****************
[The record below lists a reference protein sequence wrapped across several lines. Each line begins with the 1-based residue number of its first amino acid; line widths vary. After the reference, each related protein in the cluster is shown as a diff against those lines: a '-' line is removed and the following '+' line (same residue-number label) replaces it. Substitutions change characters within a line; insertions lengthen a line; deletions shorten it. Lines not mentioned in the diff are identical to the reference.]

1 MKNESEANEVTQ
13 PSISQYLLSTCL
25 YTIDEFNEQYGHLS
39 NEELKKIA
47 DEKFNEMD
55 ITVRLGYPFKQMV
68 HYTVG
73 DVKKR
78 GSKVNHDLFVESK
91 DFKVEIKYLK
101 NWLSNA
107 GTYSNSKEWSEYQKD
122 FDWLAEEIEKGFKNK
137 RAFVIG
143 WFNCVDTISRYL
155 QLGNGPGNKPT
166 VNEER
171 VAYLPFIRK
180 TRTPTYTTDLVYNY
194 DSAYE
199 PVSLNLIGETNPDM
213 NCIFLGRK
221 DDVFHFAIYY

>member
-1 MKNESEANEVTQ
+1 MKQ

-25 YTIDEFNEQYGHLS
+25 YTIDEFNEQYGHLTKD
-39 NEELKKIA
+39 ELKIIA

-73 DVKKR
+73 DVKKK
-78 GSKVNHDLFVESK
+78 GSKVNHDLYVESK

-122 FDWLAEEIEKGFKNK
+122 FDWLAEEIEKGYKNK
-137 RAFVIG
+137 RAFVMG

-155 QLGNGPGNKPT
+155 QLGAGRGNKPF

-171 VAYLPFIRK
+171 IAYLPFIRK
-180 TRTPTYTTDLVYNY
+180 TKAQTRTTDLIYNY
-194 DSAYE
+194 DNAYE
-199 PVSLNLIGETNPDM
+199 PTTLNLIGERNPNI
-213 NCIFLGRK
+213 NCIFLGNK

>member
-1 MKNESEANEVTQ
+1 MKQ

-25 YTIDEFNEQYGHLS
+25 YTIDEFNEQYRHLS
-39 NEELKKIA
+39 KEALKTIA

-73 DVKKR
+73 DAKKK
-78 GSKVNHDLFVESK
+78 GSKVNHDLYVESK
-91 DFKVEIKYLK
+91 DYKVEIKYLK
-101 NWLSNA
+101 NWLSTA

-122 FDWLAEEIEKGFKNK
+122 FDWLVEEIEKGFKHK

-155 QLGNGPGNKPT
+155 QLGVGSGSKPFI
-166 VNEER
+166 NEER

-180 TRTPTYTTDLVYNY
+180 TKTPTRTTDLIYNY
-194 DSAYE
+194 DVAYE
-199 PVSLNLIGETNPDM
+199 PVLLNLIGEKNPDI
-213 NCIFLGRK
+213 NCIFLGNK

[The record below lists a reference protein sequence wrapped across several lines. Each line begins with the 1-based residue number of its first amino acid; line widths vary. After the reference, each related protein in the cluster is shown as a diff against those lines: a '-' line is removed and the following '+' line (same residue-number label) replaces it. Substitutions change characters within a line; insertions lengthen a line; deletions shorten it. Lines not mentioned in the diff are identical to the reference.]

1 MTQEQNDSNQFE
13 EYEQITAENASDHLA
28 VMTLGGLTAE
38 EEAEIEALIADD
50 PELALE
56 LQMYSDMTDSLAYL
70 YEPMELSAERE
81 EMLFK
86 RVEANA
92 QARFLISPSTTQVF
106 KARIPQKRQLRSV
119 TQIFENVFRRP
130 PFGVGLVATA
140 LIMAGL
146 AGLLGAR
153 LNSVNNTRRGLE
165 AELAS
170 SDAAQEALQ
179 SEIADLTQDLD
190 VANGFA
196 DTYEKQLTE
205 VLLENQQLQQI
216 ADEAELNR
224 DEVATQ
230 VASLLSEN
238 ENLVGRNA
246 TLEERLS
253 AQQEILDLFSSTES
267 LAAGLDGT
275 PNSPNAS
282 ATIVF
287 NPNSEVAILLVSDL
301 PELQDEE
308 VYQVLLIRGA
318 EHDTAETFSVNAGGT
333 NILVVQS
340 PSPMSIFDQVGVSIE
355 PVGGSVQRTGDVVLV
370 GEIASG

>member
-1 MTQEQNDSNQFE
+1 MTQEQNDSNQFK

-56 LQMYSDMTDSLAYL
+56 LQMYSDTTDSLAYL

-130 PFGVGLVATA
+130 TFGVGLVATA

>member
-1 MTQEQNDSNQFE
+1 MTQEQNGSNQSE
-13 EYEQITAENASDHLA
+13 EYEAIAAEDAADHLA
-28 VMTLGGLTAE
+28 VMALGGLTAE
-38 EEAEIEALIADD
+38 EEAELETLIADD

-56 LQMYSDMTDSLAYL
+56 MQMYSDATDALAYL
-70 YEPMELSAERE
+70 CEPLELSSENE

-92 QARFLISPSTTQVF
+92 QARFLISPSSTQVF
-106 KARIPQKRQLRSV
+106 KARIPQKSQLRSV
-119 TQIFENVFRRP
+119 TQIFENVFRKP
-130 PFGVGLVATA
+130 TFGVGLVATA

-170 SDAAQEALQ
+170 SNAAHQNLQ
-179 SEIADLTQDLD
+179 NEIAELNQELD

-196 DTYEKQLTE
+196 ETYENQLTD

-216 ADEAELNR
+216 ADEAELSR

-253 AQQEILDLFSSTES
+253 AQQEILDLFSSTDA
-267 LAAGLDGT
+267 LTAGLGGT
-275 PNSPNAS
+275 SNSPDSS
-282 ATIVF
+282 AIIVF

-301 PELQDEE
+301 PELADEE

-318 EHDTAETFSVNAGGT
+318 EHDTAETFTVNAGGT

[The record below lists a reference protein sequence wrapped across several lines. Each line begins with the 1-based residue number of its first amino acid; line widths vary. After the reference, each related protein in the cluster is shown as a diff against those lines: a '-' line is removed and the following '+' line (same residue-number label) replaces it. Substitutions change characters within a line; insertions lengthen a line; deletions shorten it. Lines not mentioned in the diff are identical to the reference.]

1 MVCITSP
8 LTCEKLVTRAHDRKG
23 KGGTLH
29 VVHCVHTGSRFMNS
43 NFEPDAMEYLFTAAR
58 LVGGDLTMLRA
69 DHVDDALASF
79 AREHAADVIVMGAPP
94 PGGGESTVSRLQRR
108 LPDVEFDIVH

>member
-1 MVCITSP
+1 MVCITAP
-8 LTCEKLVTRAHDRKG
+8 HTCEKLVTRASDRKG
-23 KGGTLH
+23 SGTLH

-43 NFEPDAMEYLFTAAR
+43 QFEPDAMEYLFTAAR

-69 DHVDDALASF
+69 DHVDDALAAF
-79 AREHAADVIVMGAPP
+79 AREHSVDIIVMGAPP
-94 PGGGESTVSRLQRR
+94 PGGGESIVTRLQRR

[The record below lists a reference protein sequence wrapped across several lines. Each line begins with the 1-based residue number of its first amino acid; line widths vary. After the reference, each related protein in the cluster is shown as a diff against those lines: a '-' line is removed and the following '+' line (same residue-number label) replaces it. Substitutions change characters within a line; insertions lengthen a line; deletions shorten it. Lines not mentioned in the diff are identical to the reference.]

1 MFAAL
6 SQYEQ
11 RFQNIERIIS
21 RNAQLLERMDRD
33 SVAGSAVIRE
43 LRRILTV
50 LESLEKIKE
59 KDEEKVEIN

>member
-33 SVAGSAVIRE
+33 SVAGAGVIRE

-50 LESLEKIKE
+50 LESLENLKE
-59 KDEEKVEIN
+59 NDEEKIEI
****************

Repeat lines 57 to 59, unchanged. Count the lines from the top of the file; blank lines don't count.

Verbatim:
-39 NEELKKIA
+39 KEALKTIA

-73 DVKKR